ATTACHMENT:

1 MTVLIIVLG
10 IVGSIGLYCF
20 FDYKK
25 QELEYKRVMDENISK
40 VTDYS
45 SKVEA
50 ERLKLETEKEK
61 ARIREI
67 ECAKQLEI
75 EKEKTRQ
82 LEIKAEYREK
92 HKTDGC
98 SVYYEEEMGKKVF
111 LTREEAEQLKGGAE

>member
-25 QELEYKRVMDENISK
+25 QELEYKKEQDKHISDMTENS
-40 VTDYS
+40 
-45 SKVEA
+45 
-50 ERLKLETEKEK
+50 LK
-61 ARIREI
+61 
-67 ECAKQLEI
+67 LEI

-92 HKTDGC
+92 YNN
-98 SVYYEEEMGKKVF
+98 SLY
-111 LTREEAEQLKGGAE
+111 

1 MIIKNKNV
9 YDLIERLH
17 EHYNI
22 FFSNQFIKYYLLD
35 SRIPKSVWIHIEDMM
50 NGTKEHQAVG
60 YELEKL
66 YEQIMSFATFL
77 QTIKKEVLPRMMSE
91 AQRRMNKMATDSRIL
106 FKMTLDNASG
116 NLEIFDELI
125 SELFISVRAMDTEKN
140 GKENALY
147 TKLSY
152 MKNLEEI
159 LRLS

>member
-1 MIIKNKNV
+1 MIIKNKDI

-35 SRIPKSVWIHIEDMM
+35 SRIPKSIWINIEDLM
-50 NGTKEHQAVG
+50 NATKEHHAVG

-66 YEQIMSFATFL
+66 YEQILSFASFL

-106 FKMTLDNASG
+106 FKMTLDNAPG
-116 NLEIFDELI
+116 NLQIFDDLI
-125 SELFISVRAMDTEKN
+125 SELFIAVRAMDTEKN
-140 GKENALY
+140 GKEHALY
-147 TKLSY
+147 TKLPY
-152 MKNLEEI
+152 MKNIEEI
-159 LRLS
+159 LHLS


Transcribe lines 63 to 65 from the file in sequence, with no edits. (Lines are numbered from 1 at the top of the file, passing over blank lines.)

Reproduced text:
+116 NLQIFDDLI
-125 SELFISVRAMDTEKN
+125 SELFIAVRAMDTEKN